When I first started questioning my gender identity, I found a community of transmen on this online diary website called Live Journal. I was floundering so much for a sense of community and I was so excited to find them, but it actually turned out to be a disaster for a lot of reasons that I won’t go into. However, I have found a great community here in my city of Philly, so I’m happy now and that’s all that counts. But I’ve decided to share with you some of my journal entries from the early days of my gender questioning.
Third Journal Issue:
January 8th, 2010
Well, folks here we are, embarking on yet another year!
What’s funny about New Years is that usually, I absolutely can’t stand it. Don’t get me wrong, I’m all about drinking and partying down, but it just is annoying that EVERYONE and their mom is out on the town on ONE night. Bars are overcrowded and overpriced, people are overlyobnoxious and dangers to themselves and the rest of society (in more ways than one), and everyone watches the stupid ball drop and is like YAY!! Ok… now what.
I also HATE the fact that as the minutes, then seconds tick away, 2009 just slips through our grasp. I wouldn’t say I’m a control freak, but an entire year just dissappearing without my permission? All those memories, good and bad – GONE?! Wait! I need to mourn! I’d like to say goodbye! This hardly seems like the appropriate time to be celebrating for me! Mostly my years are an average mixture of good and bad (although I may bitch the whole year about everything, lol) and it saddens me that all the memories have been slipped into a little manilla envelope, stamped “’09” and filed away forever in R’s history. Maybe I just hate getting old.
Actually, I know I hate getting old. Most days being an adult isn’t so bad, but it does suck on a lot of levels. Bills. Rent. Jobs. Cars breaking down. No health insurance. Blahhhhh… barf. Seriously. I’ve been speaking a lot lately with a good friend from home who has been just going through a whirlwind of shit and hard times, and I was lamenting to her my disdain for being an adult. I think I was able to articulate my thoughts to her pretty well:
I said that when you’re young (like teenager), it’s such a magical time because the possibilities are completely endless. As an adult, the possibilities stop short at how much money you have and when you can get off work. It’s pretty dismal to me sometimes.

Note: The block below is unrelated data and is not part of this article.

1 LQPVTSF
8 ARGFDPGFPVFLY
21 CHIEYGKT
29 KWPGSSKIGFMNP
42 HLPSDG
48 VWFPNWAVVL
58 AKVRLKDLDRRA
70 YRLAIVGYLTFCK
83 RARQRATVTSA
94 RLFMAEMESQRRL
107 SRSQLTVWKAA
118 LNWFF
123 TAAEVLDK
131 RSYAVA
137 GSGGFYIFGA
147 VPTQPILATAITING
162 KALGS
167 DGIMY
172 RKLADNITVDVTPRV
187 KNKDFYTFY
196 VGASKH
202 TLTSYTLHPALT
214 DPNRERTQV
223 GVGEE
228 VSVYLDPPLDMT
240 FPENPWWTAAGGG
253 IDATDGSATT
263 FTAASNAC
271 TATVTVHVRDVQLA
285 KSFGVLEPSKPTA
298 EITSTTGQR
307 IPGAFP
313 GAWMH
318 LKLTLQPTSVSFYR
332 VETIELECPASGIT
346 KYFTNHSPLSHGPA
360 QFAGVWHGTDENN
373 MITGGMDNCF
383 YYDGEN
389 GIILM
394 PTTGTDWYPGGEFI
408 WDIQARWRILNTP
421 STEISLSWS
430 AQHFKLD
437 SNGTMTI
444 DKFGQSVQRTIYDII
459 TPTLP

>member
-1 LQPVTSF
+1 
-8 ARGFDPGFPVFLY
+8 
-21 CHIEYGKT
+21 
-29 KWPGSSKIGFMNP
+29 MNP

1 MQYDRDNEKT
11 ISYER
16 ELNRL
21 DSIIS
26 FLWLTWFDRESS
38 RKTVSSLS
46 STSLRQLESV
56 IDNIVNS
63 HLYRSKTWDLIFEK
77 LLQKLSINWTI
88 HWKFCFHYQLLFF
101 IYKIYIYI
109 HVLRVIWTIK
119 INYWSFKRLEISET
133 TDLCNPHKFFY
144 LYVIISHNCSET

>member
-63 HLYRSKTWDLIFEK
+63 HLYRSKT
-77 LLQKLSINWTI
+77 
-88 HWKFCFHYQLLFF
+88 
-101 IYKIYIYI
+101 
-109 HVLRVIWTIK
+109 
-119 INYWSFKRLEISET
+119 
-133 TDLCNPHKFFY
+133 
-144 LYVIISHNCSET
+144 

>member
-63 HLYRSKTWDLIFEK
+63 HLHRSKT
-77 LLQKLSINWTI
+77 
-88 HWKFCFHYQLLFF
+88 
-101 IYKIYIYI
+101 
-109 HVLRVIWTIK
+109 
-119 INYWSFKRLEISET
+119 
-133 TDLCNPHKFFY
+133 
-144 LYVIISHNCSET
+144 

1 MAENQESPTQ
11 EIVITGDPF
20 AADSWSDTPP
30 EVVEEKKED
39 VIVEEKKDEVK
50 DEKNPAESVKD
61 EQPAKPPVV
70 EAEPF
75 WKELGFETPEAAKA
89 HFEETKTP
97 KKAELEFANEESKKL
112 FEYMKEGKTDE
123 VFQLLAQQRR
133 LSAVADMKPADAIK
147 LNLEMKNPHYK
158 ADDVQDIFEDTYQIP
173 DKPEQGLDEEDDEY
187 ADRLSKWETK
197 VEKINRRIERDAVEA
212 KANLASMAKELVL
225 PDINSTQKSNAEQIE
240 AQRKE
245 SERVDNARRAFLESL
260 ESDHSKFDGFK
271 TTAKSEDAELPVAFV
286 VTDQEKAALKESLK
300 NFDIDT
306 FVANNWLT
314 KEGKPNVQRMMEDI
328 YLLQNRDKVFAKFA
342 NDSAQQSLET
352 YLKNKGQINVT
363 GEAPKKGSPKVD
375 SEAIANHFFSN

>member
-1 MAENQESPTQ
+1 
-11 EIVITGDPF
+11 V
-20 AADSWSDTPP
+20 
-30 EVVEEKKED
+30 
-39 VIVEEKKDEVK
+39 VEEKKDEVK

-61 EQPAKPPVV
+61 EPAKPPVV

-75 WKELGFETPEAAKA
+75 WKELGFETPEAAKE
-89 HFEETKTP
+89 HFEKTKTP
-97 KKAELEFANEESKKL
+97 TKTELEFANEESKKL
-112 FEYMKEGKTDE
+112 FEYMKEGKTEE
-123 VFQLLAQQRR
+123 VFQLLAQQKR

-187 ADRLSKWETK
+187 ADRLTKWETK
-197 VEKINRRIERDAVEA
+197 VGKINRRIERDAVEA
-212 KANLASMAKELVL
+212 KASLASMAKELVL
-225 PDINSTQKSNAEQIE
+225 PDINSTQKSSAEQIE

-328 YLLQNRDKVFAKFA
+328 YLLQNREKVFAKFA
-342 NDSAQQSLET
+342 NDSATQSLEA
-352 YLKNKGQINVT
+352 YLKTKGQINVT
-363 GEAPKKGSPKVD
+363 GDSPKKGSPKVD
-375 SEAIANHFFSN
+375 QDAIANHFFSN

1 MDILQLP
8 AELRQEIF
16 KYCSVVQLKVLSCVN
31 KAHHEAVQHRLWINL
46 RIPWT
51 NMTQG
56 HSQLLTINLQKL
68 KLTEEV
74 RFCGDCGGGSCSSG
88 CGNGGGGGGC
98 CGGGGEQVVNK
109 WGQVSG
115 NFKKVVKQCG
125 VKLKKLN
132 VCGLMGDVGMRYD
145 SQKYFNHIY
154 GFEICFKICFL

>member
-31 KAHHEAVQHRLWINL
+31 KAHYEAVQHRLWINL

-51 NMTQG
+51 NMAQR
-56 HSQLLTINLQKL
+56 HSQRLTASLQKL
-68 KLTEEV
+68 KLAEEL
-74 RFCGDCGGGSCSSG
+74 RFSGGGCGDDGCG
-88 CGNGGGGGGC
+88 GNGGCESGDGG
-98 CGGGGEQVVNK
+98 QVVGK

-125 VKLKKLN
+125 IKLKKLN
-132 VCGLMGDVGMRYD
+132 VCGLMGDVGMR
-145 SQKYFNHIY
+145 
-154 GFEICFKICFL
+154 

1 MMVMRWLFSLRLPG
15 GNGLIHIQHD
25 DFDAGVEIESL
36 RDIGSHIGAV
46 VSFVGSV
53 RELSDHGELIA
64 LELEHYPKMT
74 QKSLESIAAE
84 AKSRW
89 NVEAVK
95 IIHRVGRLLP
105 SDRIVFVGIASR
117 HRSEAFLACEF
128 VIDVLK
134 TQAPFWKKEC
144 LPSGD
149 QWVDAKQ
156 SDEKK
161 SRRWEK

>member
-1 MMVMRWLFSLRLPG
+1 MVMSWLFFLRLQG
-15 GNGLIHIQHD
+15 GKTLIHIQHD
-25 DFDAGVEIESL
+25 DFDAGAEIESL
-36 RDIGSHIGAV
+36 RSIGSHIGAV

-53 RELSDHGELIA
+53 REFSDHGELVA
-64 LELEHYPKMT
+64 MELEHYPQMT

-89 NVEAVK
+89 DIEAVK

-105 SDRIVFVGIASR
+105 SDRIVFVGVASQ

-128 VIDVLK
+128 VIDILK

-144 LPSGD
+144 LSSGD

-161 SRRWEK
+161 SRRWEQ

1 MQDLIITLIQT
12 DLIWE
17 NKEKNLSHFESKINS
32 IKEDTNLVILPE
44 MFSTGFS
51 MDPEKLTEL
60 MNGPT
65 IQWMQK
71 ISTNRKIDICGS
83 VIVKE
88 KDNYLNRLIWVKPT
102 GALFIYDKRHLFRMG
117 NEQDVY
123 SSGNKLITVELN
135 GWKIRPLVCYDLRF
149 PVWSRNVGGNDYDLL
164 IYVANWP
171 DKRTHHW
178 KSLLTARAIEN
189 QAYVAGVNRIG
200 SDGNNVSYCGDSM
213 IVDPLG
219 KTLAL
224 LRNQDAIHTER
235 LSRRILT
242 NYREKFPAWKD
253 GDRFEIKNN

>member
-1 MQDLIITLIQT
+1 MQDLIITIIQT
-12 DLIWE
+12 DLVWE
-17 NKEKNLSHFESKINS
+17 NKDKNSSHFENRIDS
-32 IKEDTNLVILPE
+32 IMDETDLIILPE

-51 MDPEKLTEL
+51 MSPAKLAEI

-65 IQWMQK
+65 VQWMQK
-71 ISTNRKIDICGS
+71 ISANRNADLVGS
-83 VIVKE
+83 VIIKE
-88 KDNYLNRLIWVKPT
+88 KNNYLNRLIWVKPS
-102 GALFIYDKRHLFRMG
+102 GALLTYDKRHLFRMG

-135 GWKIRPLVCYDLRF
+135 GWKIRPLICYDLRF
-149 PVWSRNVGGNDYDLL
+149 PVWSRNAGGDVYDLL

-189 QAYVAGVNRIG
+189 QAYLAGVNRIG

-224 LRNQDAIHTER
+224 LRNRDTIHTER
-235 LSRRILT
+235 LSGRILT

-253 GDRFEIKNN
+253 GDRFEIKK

Maybe possibilities for me will open up soon, because… I got laid off my job. Not at all because my trans status or any like crazy civil rights issue or anything, but because the website I was managing wasn’t making enough money for me to stay on.
Maybe it’s silly of me to think this, but I actually think that it’s kind of a blessing (I’m not religious, I just believed that it happened because things in life happen… but it makes me happy that it did).
I’m a writer/filmmaker, and although I have all the tools I need – supportive girlfriend, a studio space even to work, decent equipment – when I was working 40 hours a week it was painfully hard for me to find the time to devote to my work. By the time the weekend hit, especially in summer, I didn’t want to be anywhere near a computer. And after work I was able to get some work done sometimes, but with the holidays and some other family stuff going on the past month or two, I’ve just felt drained.
I see this as a chance for rejuvination. I feel like I’ve been on a crazy marathon since I graduated in May ’08, and these last few months I have just felt so completely wiped out. I have depression almost constantly, that ranges from mild to severe, I also have seasonal affective disorder and it’s winter now, and although undiagnosed, I’m fairly certain I have probably pretty moderate adult ADD. These mental illnesses are extreme challenges, to say the least. My brain is a constant center of activity, and constant may even be a slight understatement. There’s probably not a moment of the day where I don’t completely overanalyze EVERYTHING. Small and little, it gets tossed around in my brain over and over and over.
Sometimes I tell my girlfriend that my brain is the little hamster on the wheel, and he never ever stops. In fact, he runs full force all the time. Even lately I’ve been having these vivid, overly thought-out dreams (some nightmares) and my sleep has been completely interrupted by my non-stop thinking.
In short, it just makes me tired. I feel like I do all the normal stuff that everyone else does during a day, but I’m 200% more tired by the end of the day because I’ve thought about everything 200% harder than most people (and trust me, I’m not trying to say I’m smarter or better than anyone else or anything like that).